Beyond Borders: My Name Is Valentina Emilia Garcia Gonzalez

By: Valentina Emilia Garcia Gonzalez

This piece first appeared on It is part of Generation Progress’s Beyond Borders blog series, designed to share and amplify the stories of undocumented young people in the South. Though the state of immigration reform remains stalled across the country, some of the country’s strictest policies regarding undocumented students are concentrated in the South. The writers are all members of Freedom University, a modern day freedom school that provides college-level courses, college application assistance, and movement leadership training to undocumented students in Georgia. The author, Valentina Emilia Garcia Gonzalez, graduated from high school in Georgia, is now a student at Freedom University, and will be attending Dartmouth College in the fall. 

My name is Valentina Emilia Garcia Gonzalez.

My name takes up 29 spaces and it never fits in the blanks provided.

My name has been shortened to better accommodate the reader.

My name has become a mess to me.

What’s in my name?

I can trace my origin in between the syllables.

I can hear candombe and murga between the vowels and consonants.

I can smell tortas fritas and pascualinas every time my mom shouts my name.

And every single time I run out of space when I’m writing my name, I remember my background…This is it:

Carnaval was a big event for my father. Carnaval, the celebration of the African roots and heritage of the Uruguayan people through music, dance, and street theaters, was something he took part in every year. He was proud to wear the costumes and face paints and sing the beautiful murga songs alongside his peers. He loved it so much that when my mother became pregnant with me, he calculated my due date and begged my mom not to have me during Carnaval.

I was born on February 16, 1996 in the middle of Carnaval. My father was setting up a new production for that year’s festivities when he was told my mother was in labor.

My mother described me as Snow White when I was born: super pale, bloody red lips, and dark hair crowning my head. I was so white, in fact, my father’s mother didn’t think I was his daughter.

I was born in Florida, Uruguay—a state/city that isn’t the wealthiest by a long-shot. I grew up dancing, laughing, and being completely oblivious to my family’s struggles. My father built the home I grew up in from scratch. It took him 11 years. He worked two jobs, sometimes three, in order to keep my family (which welcomed my brother, Federico, on September 4, 1999) fed, clothed, and as healthy as we could possibly be.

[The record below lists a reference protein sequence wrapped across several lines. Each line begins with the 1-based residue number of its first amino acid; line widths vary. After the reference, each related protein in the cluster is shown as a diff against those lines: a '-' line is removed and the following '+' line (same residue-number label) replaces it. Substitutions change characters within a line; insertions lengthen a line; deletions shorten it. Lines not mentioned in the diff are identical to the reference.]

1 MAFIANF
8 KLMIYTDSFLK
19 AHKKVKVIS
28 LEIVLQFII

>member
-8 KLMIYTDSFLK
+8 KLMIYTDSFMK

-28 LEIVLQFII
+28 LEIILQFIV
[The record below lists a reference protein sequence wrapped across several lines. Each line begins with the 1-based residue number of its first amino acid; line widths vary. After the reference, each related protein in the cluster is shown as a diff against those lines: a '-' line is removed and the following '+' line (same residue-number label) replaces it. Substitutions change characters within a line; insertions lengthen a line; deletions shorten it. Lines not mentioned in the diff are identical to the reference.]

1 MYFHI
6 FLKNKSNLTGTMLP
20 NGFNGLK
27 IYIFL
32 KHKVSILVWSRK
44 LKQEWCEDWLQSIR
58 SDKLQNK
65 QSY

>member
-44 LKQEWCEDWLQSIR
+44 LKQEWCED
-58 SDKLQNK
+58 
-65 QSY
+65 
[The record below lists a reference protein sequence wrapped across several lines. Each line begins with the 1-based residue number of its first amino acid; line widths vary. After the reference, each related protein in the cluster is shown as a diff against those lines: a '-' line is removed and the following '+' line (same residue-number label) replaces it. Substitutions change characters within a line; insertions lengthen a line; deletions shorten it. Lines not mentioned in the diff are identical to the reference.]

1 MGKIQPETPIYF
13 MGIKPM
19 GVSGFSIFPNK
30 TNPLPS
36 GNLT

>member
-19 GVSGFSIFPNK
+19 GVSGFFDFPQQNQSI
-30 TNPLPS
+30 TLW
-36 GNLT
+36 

I wish I could say more about my country. I was only six years old when I came to Georgia, leaving behind my favorite people, my extended family, in Uruguay. My father had traveled before us, settling near the Hartsfield-Jackson airport in Atlanta, working day and night in order to send my mother money for us to come join him. That was always the plan: take the kids to the United States and hope that their futures would be brighter than they could have been in Uruguay.

Four months later, we were on a plane. My brother, who turned three the day before, and I flanked my mother on both sides. It was our first time on a plane. It was also our worst time on a plane. I was having a vicious nosebleed, my brother was throwing up, and my mother had a killer migraine. I kept pushing the call button and asking for water. Water was the first English word I learned. It came easily to me because “water” was pronounced like “goo-ater” which is “toilet bowl” in Spanish.

Early life in the U.S. was hard. I know this not because of what I barely remember, but from the stories mom tells me. We would clothe ourselves from bags we would pick up behind an old Salvation Army. In the middle of the night, we would go to the back of the building where people would drop off their donations, fill our tiny, decrepit van up with as many bags as we could, and go to where we were living. Once at our home, we would sift through the bags, take what we could use, such as clothes, toys, home supplies, and whatever else we may need. Whatever else we didn’t need, we’d put back into bags and drop them back off behind the building at night, always exchanging old bags for new ones. That’s how we survived the first few years in America.

Once I hit school-age, we encountered our first problem as minorities. When registering me for school, my mother couldn’t speak any English, and at the time neither did I. The lady at the front wanted to register me as white, though I was not. “She is pale and can pass off as white. Once she learns English, she’ll be fine,” she told my mother in Spanish. I am not white. I have a long heritage of Portuguese, Spanish, African heritage in my Uruguayan blood, but I am not white. At the time, the term “mixed” wasn’t something that was widely understood. My mother fought to have my race changed, but to no avail. Up until my senior year in high school I was still considered white.